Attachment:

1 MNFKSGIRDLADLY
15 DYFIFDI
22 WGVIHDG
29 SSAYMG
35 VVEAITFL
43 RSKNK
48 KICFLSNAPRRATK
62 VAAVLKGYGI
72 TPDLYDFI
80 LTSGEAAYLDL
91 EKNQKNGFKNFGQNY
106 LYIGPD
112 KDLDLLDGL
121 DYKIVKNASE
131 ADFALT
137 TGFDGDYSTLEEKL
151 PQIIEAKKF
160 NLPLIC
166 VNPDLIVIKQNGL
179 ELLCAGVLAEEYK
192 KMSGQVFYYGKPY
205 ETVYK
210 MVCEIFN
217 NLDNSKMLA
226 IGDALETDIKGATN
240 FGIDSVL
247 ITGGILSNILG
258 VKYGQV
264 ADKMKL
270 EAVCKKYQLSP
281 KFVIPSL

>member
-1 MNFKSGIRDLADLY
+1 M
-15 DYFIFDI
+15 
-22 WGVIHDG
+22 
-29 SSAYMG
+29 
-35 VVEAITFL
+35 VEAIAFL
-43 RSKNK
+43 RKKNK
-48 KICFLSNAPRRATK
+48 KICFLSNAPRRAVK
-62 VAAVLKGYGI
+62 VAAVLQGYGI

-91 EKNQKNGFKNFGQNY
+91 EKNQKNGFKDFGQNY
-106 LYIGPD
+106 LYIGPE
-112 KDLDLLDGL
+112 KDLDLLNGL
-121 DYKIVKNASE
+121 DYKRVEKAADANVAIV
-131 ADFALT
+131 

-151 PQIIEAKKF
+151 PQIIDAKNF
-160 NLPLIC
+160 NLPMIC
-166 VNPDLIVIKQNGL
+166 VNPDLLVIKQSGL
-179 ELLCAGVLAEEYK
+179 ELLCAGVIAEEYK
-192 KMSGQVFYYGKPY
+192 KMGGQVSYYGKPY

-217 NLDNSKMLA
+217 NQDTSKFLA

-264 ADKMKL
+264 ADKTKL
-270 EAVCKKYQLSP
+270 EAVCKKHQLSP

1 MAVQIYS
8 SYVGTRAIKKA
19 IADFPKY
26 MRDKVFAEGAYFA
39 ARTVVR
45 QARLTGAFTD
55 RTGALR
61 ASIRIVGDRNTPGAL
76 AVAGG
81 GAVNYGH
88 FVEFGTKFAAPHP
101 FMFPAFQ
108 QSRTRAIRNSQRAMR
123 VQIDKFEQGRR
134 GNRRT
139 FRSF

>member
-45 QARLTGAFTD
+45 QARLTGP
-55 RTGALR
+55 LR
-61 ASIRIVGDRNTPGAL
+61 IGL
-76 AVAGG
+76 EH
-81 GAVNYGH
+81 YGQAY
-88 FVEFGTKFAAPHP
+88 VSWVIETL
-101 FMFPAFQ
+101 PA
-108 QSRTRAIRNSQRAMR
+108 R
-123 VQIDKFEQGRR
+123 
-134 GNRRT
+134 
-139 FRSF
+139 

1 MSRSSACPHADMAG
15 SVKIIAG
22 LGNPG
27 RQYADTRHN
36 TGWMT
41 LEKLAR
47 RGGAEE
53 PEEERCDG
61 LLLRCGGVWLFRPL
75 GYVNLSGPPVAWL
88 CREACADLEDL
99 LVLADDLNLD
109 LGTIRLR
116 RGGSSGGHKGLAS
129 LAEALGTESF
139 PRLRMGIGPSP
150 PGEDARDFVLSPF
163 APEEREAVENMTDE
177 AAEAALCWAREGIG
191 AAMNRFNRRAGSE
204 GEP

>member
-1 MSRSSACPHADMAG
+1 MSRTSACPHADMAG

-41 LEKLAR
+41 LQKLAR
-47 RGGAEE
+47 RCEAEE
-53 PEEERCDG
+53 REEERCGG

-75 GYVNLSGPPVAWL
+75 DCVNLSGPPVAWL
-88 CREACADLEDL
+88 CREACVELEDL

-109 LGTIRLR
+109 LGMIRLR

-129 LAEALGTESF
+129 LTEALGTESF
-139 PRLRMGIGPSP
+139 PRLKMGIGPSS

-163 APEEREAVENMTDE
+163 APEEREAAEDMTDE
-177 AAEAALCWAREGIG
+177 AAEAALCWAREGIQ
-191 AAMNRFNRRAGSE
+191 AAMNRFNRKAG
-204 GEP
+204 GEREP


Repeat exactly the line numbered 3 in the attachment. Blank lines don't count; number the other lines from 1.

22 WGVIHDG